Turkey earthquake becomes personal for Chicago-based executive of Zakat Foundation
Amina Demir is no stranger to helping people displaced because of natural or political disasters.
As the chief operating officer of the Zakat Foundation of America, a Chicago-based nonprofit group that provides aid around the globe, Demir, who is Turkish Kurdish American, has more than 10 years of experience helping refugees, including those in Syria, Afghanistan and Sudan.
But when she found out about the 7.8-magnitude earthquake in southeastern Turkey, which stranded her own family, her work took on new meaning.
“I hate to say it, but you read about stuff like this and it seems far away,” Demir said Tuesday. “There are always these pictures and cities mentioned in the news, but this time, they’re my cities and my people.”
Demir’s family lives in Şanlıurfa, a province with a sizable Kurdish population about 160 miles east of Kahramanmaraş, the epicenter of Monday’s two earthquakes.
“I didn’t understand the weight of it until we got a call from my aunt after the second earthquake,” Demir said. “She called my dad crying, saying ‘the buildings threw me out of my bed.'”
Demir’s aunt lives in Birecik, a town about 80 miles from the epicenter. Now her aunt and cousins are sleeping in their car.
While most of Demir’s relatives are accounted for, she said a cousin’s sister-in-law is trapped in rubble.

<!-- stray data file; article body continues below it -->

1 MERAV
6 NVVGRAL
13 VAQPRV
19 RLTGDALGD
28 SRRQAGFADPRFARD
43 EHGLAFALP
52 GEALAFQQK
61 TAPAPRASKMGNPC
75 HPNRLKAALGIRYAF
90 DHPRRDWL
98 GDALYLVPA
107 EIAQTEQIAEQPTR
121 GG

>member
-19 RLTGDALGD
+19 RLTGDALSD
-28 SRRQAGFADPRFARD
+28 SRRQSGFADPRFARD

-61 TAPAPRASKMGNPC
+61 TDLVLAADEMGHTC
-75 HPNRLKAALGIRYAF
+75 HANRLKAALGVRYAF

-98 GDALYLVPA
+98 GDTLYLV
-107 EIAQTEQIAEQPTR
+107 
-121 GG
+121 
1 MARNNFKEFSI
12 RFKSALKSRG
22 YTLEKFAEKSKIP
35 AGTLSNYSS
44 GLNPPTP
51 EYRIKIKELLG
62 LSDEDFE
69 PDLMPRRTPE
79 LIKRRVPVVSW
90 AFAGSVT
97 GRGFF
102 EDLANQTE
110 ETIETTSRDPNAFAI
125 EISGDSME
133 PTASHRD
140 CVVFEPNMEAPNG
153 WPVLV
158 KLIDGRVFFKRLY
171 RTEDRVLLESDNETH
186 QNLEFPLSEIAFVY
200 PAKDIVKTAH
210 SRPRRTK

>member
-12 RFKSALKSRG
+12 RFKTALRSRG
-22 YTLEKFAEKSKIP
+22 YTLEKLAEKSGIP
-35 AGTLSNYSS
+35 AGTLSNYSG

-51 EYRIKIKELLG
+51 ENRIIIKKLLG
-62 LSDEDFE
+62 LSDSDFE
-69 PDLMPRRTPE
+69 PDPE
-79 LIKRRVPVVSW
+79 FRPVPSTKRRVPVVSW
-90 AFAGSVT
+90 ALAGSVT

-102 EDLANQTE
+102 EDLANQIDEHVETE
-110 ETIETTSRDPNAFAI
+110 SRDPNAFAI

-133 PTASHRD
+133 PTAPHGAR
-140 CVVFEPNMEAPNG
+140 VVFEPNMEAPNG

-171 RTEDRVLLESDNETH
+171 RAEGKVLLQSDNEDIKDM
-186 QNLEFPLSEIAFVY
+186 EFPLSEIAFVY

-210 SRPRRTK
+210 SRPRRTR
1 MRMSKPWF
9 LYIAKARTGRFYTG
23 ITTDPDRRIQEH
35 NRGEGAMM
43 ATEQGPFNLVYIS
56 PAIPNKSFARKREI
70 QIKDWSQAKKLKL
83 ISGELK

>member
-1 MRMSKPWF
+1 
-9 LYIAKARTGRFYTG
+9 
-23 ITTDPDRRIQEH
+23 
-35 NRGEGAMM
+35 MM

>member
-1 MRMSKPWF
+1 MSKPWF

Another cousin rented a truck to help with recovery efforts, and her father immediately booked a ticket to Turkey, where he is helping family, Demir said.
Southeastern Turkey is also known as Turkish Kurdistan, and Kurds living in the region are very familiar with hardship, Demir said.
Kurds, an ethnic group native to western Asia, have historically been denied political and cultural rights in the Middle East. In the 1980s, Kurdish villages in southeastern Turkey were subjected to security raids by the Turkish government that killed many, according to Human Rights Watch.
Many members of Demir’s family, including her father, Halil, left Turkey to escape the persecution.
“They’re very strong people. They had to be,” Demir said of her family. “But there’s only so much one can take before they break.”
The earthquakes have killed more than 7,000 people, and the toll is expected to climb.
Demir said the work in Turkey and Syria is just beginning.
“There’s a lot that’s going to be required on an international scale,” she said. “It’s disheartening, but I feel blessed and powerful to be in a position to help in this situation.”